Completion of all General Education requirements (with no grades lower than “C”), as follows:
 Quantitative and Formal Reasoning competency requirement
 ENG1000 Introduction to Academic Writing
 IDS1200 Discover What Matters or GWC1000 or IDS3040 Global Justice
 IDS1150 First Year Experience or GWC4000  Not required for Transfer or AU Online students)
 Satisfactory participation in the junioryear mentoring and assessment process designed to guide students to successful completion of their degree and to encourage planning for next steps beyond graduation. (IDS3500 Junior Mentoring Program I and IDS3550 Junior Mentoring Program II  Not required for ADC or AU Online students)
 Distribution Requirements
Students will complete one approved course^{1} from each of the following categories: Artistic Literacy
 Cultural Literacy
 Human Inquiry
 Scientific Inquiry
In addition to the above, ADC and Online students will also complete one approved course^{1} from the following category:
 Integration and Application
^{1}  Only courses that are approved to meet the distribution requirement can be used toward this requirement. See the list of approved courses for available options. Courses taken to meet distribution requirements are 4 semester hours apiece, with the following exceptions:

Learning Outcomes
 Knowledge of Mathematical Problem Solving: Students will be able to solve correctly a wide variety of problems using both basic mathematics skills and advanced mathematical techniques and to apply these techniques to other disciplines. (Mathematical content and its application) [Communication, Critical Thinking]
 Apply and adapt a variety of appropriate strategies to solve problems
 Solve problems that arise in mathematics and those involving mathematics in other contexts
 Build new mathematical knowledge through problem solving
 Monitor and reflect on the process of mathematical problem solving
 Knowledge of Reasoning and Proof: Students will learn to reason and think in abstract terms, construct correct and coherent proofs, and recognize valid mathematical arguments. (Logic and reasoning) [Critical Thinking]
 Recognize reasoning and proof as fundamental aspects of mathematics
 Make and investigate mathematical conjectures
 Develop and evaluate mathematical arguments and proofs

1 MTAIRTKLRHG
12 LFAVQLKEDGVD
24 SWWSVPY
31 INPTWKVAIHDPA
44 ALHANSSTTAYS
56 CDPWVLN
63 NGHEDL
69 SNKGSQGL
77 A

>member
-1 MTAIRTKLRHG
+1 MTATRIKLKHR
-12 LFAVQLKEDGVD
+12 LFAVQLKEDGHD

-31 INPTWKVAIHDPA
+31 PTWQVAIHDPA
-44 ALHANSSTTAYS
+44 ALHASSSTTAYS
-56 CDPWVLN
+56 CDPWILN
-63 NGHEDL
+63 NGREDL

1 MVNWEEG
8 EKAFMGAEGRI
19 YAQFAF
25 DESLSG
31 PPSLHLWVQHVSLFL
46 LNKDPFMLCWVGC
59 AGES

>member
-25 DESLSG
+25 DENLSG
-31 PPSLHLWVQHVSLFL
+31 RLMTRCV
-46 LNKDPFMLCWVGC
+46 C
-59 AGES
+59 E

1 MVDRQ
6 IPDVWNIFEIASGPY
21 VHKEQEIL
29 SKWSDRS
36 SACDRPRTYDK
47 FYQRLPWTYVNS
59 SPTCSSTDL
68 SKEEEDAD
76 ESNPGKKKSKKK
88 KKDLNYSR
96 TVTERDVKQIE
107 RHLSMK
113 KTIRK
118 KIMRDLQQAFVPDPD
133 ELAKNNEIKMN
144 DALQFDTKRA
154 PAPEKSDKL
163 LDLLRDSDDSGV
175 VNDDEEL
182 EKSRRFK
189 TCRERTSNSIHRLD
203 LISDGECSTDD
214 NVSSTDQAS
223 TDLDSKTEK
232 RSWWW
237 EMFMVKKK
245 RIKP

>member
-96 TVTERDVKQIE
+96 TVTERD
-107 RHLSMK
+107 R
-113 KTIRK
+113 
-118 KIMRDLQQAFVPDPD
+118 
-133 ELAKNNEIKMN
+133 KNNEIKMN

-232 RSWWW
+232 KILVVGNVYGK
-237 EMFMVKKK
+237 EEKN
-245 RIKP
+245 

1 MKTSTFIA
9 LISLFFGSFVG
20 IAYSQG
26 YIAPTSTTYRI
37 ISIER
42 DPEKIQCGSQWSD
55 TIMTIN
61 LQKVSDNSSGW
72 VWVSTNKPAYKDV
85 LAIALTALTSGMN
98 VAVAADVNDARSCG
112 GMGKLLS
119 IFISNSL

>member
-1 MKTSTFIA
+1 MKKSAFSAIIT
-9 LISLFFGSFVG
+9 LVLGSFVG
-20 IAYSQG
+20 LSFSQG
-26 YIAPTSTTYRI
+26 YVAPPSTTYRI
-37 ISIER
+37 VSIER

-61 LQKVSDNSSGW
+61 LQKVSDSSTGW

Select and use various types of reasoning and methods of proof
 Knowledge of Mathematical Communication: Students will communicate mathematics clearly both in written and verbal forms. (Communication Skills) [Communication, Critical Thinking]
 Communicate their mathematical thinking coherently and clearly to peers, faculty, and others
 Use the language of mathematics to express ideas precisely
 Organize mathematical thinking through communication
 Analyze and evaluate the mathematical thinking and strategies of others
 Knowledge of Mathematical Connections: Students will learn to draw connections among mathematical branches and related disciplines. (Interconnection between mathematical branches and related disciplines (science)) [Communication, Critical Thinking]
 Recognize and use connections among mathematical ideas
 Recognize and apply mathematics in contexts outside of mathematics
 Demonstrate how mathematical ideas interconnect and build on one another to produce a coherent whole
 Knowledge of Mathematical Representation: Students will learn to represent and utilize mathematical concepts in various ways. (Representation and utilization of mathematical concepts) [Communication, Critical Thinking]
 Use representations to model and interpret physical, social, and mathematical phenomena
 Create and use representations to organize, record, and communicate mathematical ideas
 Select, apply, and translate among mathematical representations to solve problems
 Knowledge of Technology: Students will use technology to deepen mathematical understanding and to enhance problemsolving skills. (Use of technology) [Critical Thinking]
 Use knowledge of mathematics to select and use appropriate technological tools, such as but not limited to, spreadsheets, dynamic graphing tools, computer algebra systems, dynamic statistical packages, graphing calculators, datacollection devices, and presentation software.